According to Wikipedia:
Homeric Greek does not have a historical present tense, but rather uses injunctives. Injunctives are replaced by the historical present in the post-Homeric writings of Thucydides and Herodotus.
But also according to Wikipedia:
Ancient Greek has words that are formally similar to the Sanskrit injunctive mood, consisting of aorist and imperfect forms lacking the augment. However, in this case there is no difference in meaning between these forms and the normal augmented forms.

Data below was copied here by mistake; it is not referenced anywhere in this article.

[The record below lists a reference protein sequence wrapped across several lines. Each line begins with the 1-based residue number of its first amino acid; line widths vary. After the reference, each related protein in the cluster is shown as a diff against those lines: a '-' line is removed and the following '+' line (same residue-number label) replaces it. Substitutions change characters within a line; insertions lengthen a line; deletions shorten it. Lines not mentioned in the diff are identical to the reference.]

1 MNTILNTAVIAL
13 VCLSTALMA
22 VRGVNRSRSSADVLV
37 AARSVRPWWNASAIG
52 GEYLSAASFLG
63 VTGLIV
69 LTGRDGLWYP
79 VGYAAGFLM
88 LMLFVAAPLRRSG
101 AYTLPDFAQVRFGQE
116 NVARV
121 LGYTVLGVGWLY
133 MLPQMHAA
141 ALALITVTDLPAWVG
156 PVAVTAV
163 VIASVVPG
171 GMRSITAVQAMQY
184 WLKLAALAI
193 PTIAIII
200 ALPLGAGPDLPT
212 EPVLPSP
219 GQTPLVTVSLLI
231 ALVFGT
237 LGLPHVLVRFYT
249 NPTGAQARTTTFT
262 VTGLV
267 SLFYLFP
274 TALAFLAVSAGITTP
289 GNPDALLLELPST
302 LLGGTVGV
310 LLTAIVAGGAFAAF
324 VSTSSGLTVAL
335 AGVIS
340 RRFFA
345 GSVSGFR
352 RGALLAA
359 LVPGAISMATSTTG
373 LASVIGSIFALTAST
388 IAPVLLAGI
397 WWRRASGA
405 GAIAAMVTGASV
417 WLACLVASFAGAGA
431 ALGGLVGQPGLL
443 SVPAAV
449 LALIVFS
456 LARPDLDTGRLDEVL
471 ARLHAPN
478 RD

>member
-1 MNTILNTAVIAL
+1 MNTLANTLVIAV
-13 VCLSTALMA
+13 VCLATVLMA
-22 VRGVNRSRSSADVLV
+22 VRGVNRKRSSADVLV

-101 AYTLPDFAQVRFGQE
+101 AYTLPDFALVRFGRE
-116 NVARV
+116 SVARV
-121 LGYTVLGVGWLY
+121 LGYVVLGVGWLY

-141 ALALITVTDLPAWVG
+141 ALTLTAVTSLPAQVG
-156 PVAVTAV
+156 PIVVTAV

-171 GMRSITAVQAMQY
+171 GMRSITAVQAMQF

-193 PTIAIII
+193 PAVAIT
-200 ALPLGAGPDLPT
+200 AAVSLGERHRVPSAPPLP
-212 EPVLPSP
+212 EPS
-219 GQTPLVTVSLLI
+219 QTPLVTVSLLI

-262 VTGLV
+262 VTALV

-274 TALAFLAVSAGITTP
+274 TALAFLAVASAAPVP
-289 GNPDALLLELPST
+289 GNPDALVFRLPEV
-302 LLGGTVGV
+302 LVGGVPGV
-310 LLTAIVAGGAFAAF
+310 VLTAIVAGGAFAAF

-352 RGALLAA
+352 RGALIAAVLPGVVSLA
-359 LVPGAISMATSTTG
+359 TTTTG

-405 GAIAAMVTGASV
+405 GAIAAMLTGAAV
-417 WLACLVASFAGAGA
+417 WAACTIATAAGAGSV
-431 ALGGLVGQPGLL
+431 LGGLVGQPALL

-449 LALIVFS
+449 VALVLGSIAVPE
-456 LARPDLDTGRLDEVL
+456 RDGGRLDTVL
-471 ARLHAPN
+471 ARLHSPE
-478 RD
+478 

I'm a bit confused: the first quote seems to be saying that injunctives are something special, separate from the aorist or imperfect, while the latter says the opposite.
So: are these "injunctives" really a special form in Homeric/Epic Greek, separate from the aorist and imperfect? And is there any difference in meaning between an "injunctive" and an aorist form, e.g. that might make the former equivalent to a historic present and the latter not?